Foremost, how was the end of your motoring trip? Was it pleasant on your return? I do hope that none of the inconveniences you encountered on leaving crossed your path on the way home. It was a good thing Mr. Farraday suggested this motoring trip. You’ve been cooked up in that hall for a very long time. Different scenery gave you a new perspective, indeed. Suddenly you grew up in a span of one week.

Ah, yes, I did read your travelogue and musings. I am quite taken by them. It’s very difficult not to be. Although, I did notice that you often answer your own questions. I boldly assume that those are signs not of confusion but of hesitation to acknowledge the truth. It was a bit alarming -hesitation and an advancing age. Don’t make a good match, do they?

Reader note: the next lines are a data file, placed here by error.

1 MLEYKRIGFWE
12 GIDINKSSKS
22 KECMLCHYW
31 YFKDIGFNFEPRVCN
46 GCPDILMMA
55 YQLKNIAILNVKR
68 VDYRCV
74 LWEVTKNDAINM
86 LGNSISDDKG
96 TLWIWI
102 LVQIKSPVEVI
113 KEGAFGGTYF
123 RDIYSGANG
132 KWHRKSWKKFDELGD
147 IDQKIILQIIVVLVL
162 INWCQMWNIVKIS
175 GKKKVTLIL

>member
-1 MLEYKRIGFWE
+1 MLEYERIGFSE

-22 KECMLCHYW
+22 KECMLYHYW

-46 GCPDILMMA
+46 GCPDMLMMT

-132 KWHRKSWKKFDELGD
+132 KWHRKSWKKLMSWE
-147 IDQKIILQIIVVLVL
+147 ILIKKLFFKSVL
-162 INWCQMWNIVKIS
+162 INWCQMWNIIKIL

It was not difficult, as well, to notice the ever present topic of greatness and dignity throughout your entries. It is apparent that justification is what you seek. Then, yes James, you are a great and dignified butler. But does that account for all the mistakes you’ve made? No, of course not, old chap. Your dignity lies in your ability not to abandon your professional being (as a butler) during trying times. Always the epitome of restraint, calmness, and placidness. Thus by achieving your goal of greatness, and by withholding your inner feelings and belief, you have forgone a most vital aspect of life –relationships. For you see, dignity and greatness will lose its luster and usefulness, like your father before you. Great butlers will come and go, but a good friend, husband, or father will be cherished for all time.

Oh, but James, if only you had taken the leap…